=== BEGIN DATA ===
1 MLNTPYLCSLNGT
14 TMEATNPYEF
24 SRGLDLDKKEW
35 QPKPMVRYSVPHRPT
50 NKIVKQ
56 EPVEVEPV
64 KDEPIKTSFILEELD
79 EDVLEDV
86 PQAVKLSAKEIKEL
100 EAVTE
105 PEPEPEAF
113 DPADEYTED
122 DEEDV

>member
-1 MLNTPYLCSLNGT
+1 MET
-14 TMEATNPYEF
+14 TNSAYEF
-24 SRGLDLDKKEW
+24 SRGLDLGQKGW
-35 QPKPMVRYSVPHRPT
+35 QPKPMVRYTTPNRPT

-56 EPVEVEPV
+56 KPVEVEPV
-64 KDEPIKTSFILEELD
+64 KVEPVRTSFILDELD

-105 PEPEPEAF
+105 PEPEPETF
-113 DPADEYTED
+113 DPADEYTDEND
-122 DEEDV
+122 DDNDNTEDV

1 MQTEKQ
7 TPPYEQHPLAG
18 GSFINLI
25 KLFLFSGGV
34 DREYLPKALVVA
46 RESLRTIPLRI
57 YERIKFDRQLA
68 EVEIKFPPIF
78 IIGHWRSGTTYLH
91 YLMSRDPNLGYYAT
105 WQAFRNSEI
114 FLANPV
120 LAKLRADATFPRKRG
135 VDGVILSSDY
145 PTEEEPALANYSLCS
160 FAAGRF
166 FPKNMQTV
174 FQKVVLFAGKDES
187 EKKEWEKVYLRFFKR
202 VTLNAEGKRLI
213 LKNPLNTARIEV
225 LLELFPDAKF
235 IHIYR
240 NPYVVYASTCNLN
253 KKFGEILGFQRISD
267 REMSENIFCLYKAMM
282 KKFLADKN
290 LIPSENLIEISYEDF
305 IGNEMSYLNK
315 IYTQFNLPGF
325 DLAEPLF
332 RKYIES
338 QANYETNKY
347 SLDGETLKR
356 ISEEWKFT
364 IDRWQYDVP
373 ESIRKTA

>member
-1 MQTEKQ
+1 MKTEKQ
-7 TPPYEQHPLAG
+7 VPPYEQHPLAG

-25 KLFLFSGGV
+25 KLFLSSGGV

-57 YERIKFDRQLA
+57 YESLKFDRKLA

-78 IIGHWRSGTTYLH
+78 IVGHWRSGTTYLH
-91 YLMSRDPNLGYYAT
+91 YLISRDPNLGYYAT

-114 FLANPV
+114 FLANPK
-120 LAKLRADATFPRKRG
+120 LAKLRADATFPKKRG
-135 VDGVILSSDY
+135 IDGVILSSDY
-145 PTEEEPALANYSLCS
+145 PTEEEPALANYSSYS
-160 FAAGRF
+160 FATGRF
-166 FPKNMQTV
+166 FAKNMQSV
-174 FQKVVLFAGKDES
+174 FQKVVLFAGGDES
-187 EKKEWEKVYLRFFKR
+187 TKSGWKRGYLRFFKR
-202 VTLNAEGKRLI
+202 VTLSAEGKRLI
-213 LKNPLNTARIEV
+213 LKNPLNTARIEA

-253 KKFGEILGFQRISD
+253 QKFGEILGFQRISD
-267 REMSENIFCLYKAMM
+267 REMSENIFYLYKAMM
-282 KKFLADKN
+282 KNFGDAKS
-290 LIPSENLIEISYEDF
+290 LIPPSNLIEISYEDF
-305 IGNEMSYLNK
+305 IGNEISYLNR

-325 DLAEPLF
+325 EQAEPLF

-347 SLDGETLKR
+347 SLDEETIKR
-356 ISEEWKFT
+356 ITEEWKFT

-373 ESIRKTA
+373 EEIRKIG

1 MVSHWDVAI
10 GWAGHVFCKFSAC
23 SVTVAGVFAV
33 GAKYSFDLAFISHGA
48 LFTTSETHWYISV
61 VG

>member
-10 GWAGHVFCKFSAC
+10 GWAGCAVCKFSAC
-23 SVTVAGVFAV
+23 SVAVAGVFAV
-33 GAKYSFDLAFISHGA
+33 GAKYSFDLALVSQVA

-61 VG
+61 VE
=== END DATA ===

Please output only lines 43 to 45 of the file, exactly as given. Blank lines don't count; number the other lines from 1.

105 WQAFRNSEI
114 FLANPV
120 LAKLRADATFPRKRG